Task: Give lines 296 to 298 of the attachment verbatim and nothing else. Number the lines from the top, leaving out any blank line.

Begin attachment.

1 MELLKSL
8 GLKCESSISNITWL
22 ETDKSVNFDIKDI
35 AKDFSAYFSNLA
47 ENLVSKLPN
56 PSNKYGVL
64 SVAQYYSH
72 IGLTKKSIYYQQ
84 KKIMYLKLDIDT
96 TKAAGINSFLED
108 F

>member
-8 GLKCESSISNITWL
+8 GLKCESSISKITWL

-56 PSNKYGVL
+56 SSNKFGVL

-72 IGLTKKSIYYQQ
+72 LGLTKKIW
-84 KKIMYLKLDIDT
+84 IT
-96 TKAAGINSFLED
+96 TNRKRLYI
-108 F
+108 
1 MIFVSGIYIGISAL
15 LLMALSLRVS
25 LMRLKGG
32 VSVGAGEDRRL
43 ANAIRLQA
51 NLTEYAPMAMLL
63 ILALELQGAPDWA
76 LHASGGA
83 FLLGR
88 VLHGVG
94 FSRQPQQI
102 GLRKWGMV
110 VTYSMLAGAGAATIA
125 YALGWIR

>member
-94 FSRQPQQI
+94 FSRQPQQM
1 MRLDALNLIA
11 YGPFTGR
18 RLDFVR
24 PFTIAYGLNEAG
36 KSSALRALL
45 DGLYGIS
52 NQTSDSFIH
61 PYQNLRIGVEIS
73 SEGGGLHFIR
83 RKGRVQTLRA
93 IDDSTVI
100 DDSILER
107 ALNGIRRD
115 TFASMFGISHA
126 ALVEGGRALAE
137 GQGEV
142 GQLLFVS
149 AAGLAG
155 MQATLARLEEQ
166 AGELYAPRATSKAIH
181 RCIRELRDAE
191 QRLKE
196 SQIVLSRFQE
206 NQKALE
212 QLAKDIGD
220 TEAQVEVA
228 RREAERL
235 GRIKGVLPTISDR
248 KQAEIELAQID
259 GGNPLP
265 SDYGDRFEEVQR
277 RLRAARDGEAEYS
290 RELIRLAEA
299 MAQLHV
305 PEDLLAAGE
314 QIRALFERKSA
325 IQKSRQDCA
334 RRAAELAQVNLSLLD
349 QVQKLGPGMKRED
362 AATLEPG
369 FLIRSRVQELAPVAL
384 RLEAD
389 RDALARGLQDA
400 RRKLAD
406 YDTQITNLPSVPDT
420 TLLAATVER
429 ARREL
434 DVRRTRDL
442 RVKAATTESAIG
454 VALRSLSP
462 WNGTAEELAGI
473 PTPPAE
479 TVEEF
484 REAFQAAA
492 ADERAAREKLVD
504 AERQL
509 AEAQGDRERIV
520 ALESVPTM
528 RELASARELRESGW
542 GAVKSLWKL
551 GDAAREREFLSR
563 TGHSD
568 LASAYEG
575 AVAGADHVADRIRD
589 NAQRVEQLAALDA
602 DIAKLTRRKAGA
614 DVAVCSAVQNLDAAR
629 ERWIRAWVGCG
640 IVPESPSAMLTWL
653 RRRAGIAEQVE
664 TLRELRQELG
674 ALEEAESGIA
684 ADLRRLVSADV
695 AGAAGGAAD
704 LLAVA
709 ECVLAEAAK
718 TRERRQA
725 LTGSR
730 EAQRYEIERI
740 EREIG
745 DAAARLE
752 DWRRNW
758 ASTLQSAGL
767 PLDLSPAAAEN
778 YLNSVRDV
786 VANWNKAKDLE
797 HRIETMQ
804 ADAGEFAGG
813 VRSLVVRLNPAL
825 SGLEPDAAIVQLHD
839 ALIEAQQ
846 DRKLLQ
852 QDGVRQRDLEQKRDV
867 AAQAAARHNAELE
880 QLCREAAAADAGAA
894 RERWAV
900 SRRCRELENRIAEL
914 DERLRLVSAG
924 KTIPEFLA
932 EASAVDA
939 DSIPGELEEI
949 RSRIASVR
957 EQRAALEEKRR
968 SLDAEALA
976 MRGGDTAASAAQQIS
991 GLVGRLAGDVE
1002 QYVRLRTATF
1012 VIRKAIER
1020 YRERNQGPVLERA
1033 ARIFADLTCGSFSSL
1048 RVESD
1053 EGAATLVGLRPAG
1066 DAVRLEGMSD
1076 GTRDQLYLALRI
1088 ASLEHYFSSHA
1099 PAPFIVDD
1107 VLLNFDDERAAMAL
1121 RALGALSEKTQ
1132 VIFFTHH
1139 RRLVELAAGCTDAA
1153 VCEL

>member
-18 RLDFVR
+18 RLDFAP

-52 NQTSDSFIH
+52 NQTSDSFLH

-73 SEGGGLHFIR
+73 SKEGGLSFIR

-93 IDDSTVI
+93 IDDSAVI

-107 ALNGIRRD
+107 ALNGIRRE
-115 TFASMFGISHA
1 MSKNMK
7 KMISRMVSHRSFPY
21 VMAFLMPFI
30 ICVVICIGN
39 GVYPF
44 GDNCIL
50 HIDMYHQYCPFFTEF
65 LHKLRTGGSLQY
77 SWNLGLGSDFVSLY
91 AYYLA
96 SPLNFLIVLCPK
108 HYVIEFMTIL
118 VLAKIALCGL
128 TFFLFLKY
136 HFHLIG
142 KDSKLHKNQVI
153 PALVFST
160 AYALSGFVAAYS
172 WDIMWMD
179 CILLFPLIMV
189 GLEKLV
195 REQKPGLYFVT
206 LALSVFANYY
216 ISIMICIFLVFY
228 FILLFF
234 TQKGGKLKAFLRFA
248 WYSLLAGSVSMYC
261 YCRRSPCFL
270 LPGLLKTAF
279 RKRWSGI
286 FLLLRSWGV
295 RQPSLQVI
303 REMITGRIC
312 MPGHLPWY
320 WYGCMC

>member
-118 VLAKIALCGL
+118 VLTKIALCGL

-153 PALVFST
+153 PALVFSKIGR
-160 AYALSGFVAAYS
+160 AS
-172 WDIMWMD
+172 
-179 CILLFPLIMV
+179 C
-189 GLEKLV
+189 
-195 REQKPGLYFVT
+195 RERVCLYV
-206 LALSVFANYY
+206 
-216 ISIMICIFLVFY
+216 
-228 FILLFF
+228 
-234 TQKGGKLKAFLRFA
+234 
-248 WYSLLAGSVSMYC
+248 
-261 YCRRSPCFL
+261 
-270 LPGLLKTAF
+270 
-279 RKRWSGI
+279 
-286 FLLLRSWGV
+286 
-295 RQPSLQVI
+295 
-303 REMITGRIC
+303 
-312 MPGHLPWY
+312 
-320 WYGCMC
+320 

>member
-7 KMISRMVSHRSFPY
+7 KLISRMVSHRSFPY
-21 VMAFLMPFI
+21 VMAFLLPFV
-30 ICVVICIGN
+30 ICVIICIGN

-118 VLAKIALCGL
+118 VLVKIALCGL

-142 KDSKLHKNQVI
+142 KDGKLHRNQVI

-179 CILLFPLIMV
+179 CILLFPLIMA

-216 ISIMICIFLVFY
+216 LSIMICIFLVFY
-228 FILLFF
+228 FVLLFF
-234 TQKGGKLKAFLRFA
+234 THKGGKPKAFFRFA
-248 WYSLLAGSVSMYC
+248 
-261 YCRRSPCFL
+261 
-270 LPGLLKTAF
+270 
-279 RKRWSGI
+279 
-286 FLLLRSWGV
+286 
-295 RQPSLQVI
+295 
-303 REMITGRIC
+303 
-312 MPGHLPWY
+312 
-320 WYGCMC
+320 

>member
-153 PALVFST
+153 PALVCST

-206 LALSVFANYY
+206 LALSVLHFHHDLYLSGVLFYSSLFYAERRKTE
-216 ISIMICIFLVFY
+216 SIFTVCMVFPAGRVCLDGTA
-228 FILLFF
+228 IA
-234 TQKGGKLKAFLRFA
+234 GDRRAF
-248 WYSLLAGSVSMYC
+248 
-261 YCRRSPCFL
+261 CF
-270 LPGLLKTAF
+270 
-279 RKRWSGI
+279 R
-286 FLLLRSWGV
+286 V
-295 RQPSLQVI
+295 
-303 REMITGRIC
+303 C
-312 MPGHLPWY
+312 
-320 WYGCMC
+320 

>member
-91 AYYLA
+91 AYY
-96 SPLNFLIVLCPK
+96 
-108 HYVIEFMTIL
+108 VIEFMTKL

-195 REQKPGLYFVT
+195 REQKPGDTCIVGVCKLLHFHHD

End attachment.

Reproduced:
+228 IA
-234 TQKGGKLKAFLRFA
+234 GDRRAF